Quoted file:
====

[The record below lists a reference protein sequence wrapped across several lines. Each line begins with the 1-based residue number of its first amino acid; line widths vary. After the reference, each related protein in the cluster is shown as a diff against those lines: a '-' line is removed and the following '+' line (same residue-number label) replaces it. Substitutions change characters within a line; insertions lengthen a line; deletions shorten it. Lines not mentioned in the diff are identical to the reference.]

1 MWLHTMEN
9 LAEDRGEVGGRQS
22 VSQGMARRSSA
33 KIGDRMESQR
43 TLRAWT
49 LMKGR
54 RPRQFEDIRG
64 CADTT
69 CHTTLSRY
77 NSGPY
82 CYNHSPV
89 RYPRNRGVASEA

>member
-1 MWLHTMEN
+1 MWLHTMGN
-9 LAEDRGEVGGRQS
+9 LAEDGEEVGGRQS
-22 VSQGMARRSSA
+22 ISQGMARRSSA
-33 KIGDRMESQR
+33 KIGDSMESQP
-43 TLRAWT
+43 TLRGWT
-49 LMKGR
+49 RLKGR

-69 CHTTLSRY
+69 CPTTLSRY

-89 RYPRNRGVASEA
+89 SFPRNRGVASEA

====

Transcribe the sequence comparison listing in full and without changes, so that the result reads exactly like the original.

[The record below lists a reference protein sequence wrapped across several lines. Each line begins with the 1-based residue number of its first amino acid; line widths vary. After the reference, each related protein in the cluster is shown as a diff against those lines: a '-' line is removed and the following '+' line (same residue-number label) replaces it. Substitutions change characters within a line; insertions lengthen a line; deletions shorten it. Lines not mentioned in the diff are identical to the reference.]

1 MWLHTMEN
9 LAEDRGEVGGRQS
22 VSQGMARRSSA
33 KIGDRMESQR
43 TLRAWT
49 LMKGR
54 RPRQFEDIRG
64 CADTT
69 CHTTLSRY
77 NSGPY
82 CYNHSPV
89 RYPRNRGVASEA

>member
-1 MWLHTMEN
+1 MWLHTMGN
-9 LAEDRGEVGGRQS
+9 LAEDGEEVGGRQS
-22 VSQGMARRSSA
+22 ISQGMARRSSA
-33 KIGDRMESQR
+33 KIGDSMESQP
-43 TLRAWT
+43 TLRGWT
-49 LMKGR
+49 RLKGR

-69 CHTTLSRY
+69 CPTTLSRY

-89 RYPRNRGVASEA
+89 SFPRNRGVASEA